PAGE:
Here’s the latest round of issues/addresses that I’ve prepared for my postcarding group. Please use and share these however you wish. Things just keep happening.
I’ve been plugging away at the issues and addresses info for when my postcarding group next meets at the start of February. However, everything I’ve written up is pertinent now, so I’m sharing what I have, instead of waiting until February to post. (It’s the “Blog.2.22.2018” link down at the bottom of this post; downloads as a pdf.)
There are lots of topics and the total document is long, so I suggest downloading it, then choosing the issues and addresses that matter most to you.
• Basic Decency
• Civil Rights
So, did you click through to either of the government comment pages on my last post? If not, here’s another chance to give it a try. If you did, then you know how easy the process can be. Go for it!
Topic 1: Treatment of Animals Whose Eggs/Meat Are Labelled Organic.
You may think that animals at organic farms are treated better than animals at conventional farms, but that’s not necessarily true. In fact, there are no specific rules for treatment of animals on organic farms. Earlier this year, the US Department of Agriculture (USDA) was scheduled to enact standards for treatment of animals at organic farm, but after multiple delays, the USDA plans to pull the rules that were set to go into effect. Let the USDA know that you think it’s appropriate to hold organic farms to a higher standard when it comes to the treatment of animals. You can comment here, but the comment period ends on the 17th, so act now!
Topic 2: Gun Control
Want to see “bump stocks” like those used in the Las Vegas mass shooting regulated they way we regulate machine guns? Click here to let the Bureau of Alcohol, Tobacco, Firearms, and Explosives know.
Topic 3: Clean Power
The Environmental Protection Agency (EPA) plans to rewrite the Clean Power Plan, which it claims are burdensome to industry. Step one in that process would be eliminating the current Clean Power Plan—even as the new (assuredly weaker) plan is hashed out. You can stand up for our planet, our children, and our lungs right here.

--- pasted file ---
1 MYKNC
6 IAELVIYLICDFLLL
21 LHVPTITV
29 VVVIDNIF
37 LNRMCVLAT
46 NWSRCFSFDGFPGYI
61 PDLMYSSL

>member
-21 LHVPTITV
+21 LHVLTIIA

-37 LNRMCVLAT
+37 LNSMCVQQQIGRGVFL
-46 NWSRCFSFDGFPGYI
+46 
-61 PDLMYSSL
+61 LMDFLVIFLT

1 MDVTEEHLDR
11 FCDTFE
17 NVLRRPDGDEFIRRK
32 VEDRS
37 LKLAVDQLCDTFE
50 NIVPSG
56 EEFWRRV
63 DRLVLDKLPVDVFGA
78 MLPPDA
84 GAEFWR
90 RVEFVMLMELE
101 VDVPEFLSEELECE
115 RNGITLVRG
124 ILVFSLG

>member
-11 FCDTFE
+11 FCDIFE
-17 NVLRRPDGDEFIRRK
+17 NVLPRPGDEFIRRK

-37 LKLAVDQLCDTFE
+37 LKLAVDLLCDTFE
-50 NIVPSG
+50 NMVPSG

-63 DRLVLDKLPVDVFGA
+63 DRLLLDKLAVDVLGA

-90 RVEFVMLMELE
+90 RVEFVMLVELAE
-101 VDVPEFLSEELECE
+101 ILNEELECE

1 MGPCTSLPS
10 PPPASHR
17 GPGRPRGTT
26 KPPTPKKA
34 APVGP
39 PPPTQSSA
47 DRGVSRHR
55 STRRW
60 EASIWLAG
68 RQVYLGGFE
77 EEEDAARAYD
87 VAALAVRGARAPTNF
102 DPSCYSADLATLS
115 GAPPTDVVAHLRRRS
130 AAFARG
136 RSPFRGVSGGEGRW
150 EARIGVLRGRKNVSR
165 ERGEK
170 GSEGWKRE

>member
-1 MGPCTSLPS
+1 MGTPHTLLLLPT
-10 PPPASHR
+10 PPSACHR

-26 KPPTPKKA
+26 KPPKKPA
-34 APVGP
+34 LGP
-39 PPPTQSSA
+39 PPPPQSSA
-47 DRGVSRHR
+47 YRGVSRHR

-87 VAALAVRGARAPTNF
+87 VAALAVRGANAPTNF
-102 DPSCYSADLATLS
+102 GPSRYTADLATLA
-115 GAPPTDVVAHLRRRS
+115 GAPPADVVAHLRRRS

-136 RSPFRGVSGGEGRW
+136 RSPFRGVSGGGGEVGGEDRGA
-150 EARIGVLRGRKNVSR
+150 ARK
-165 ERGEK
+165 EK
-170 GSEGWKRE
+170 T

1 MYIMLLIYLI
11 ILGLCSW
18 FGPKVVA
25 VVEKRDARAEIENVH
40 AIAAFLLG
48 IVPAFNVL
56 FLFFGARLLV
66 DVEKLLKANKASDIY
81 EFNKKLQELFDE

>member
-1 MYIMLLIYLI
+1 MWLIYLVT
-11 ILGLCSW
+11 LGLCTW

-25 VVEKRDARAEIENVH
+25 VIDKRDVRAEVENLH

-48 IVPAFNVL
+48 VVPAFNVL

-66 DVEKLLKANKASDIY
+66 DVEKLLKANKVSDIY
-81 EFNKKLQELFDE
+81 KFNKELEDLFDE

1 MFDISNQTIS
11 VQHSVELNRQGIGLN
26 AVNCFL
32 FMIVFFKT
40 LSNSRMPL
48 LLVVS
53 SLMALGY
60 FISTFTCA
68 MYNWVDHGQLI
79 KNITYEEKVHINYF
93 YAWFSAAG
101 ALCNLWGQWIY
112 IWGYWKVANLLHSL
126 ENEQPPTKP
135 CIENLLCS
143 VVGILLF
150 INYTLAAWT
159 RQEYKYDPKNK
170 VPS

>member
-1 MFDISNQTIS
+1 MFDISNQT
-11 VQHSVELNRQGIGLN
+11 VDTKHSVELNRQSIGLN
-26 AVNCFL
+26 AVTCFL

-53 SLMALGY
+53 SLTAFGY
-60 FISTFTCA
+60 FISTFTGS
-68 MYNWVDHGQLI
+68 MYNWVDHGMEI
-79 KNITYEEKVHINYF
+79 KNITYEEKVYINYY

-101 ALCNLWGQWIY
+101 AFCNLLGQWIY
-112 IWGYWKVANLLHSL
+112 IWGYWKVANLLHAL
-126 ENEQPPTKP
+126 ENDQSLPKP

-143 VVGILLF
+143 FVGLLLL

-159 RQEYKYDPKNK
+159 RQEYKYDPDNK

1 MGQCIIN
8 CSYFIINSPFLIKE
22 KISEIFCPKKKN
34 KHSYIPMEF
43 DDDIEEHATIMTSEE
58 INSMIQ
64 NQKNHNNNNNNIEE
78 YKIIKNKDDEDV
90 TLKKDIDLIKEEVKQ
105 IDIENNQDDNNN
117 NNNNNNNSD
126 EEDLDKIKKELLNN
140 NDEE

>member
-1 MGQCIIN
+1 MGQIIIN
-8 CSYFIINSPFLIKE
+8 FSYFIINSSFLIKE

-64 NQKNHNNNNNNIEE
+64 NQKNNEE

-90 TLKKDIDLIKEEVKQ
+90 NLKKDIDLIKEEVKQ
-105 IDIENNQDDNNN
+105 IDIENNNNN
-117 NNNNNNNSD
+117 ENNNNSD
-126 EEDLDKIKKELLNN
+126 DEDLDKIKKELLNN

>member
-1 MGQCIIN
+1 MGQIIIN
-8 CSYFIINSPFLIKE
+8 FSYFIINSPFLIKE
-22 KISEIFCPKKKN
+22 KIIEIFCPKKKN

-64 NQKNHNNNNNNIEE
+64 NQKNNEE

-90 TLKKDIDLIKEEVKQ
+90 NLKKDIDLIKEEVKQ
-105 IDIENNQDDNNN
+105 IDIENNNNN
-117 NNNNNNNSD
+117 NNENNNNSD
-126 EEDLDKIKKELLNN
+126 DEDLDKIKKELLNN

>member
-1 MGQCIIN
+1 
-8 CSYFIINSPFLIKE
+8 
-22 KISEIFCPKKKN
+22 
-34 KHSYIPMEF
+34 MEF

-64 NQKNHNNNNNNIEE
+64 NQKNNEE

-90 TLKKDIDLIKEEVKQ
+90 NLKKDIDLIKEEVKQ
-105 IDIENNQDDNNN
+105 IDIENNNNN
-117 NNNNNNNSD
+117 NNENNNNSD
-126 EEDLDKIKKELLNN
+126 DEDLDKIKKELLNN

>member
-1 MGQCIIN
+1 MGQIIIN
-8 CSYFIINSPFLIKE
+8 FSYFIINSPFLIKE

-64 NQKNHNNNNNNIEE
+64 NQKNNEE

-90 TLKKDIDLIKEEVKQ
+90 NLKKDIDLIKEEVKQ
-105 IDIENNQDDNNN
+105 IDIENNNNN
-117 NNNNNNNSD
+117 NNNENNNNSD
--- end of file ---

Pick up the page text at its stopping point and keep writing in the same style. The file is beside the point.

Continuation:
I’ll keep posting these as I find more. Feel free to add suggestions in the comment section.
Many proposed federal rules cannot be enacted until after a 30-day period for public comments. Using the Federal Register will allow you to make these comments on a government platform.
Let’s look at two current public comment opportunities.
First, there’s the issue of nutrition regulations for children’s school lunches. This proposed rule change is titled “Child Nutrition Programs: Flexibilities for Milk, Whole Grains, and Sodium Requirements.” If that word “flexibilities” strikes you as ominous, you’re on the right track. These rule changes would weaken school lunch program regulations allowing “flavored” (aka sweetened, with higher calories and no additional nutritional benefit) milk, the use of “whole” grains that are less “whole” than required by current guidelines, and loosened limits on the sodium content of school lunches. Click on the green “Submit a Formal Comment” button to go to the comment page and to let the USDA’s Food and Nutrition Service know exactly what you think about feeding our children sweeter, saltier, lower-fiber lunches.
Second, there’s proposed expansion of offshore oil drilling with reduced safety regulations. Have some opinions on that topic? I bet you do! Click that green comment box and explain how you feel about opening up our coastlines to drilling and the potentially catastrophic spills that come with it.
Why does commenting matter?
• Commenting matters because these are rule changes that will have significant impacts on our daily lives, the health of our children, and the security of some of our nation’s most beautiful territory.
• You can bet that the vested-interests crowd is making comments and that they have sophisticated strategies for doing this.
• Spambots. During the comment period on rules to end net neutrality thousands of posts were made supporting an end to neutrality and falsely submitted using the personal information of individual Americans. The state of New York is currently investigating these false comments—you can use a site they’ve set up to see whether any comments were filed in your name.
(Note: These are resources I’m just learning to use, so for the moment, I’m sharing two specific links. I’ll write more about using your own searches, etc., once I’m more adept at doing them. If you know more than I do and want to add information in the comments section on this blog, please do.)
Our postcarding group meets once a month. The day/week varies, but we’re stalwart about the once a month.
People like being able to write political postcards, but they don’t all have the time/energy to research issues and addresses—so my job is providing those. I do get a bit obsessive about it. This month’s list runs to twenty pages, but I sort things by topic so it’s easy for people to pick out the entries that really matter to them.
Here’s a pdf of our January list. I suggest downloading it and skimming through it to make your choices. You’re welcome to print the whole thing—I’m just warning you that it’s long. And feel free to share with other postcarders or groups you’re part of.
We had eleven people present for our group yesterday and got 326 postcards written. Take that—forces of evil!
FYI, this month’s topics were
• Civil/Constitutional Rights/Basic Decency
• Cyber Security